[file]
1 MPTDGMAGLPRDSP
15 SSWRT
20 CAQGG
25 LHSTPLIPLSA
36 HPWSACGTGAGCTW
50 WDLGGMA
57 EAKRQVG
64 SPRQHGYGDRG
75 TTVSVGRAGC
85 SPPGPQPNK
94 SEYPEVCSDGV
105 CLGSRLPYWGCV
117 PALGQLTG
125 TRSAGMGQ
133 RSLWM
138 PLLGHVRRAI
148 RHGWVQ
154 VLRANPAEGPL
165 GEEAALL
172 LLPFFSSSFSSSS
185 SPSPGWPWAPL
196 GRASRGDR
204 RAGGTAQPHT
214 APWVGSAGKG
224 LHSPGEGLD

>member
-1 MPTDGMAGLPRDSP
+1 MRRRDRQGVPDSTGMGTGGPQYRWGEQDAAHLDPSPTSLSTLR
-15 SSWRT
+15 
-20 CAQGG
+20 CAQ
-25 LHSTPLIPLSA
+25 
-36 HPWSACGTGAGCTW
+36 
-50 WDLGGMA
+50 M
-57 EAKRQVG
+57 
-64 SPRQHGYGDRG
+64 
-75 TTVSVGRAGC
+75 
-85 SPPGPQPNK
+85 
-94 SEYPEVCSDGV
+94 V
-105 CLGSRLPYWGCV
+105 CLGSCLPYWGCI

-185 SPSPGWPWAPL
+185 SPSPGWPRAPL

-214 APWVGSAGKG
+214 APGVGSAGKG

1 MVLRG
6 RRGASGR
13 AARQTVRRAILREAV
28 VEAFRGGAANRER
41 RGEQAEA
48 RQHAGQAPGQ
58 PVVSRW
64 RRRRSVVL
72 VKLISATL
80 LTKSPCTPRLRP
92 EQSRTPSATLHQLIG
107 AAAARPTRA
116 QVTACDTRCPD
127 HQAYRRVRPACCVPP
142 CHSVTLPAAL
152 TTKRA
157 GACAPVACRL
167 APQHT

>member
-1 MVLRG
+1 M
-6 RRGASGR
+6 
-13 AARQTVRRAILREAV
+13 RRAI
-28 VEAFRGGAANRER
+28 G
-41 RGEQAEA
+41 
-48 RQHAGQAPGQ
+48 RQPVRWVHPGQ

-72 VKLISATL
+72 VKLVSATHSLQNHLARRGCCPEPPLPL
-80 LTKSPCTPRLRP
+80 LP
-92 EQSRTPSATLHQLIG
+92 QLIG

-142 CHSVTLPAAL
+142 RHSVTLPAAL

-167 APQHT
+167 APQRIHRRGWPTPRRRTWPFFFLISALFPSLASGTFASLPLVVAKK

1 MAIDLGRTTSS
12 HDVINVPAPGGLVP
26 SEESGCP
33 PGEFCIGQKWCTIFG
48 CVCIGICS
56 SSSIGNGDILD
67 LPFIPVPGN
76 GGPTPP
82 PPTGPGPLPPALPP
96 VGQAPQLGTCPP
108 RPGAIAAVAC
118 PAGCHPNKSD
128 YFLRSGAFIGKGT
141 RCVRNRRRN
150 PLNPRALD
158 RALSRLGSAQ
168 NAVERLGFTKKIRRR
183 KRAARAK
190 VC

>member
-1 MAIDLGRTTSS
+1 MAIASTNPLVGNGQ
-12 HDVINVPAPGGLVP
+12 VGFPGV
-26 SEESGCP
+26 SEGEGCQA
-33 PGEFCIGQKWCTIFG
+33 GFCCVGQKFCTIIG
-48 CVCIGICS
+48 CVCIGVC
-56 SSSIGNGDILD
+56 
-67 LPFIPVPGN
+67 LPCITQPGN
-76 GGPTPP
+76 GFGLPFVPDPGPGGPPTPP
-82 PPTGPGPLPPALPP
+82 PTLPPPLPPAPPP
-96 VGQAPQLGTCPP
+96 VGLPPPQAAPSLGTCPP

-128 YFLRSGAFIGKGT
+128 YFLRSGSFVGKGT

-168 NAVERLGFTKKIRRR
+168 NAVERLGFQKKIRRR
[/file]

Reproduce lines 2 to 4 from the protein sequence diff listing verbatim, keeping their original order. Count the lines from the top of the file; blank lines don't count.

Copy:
15 SSWRT
20 CAQGG
25 LHSTPLIPLSA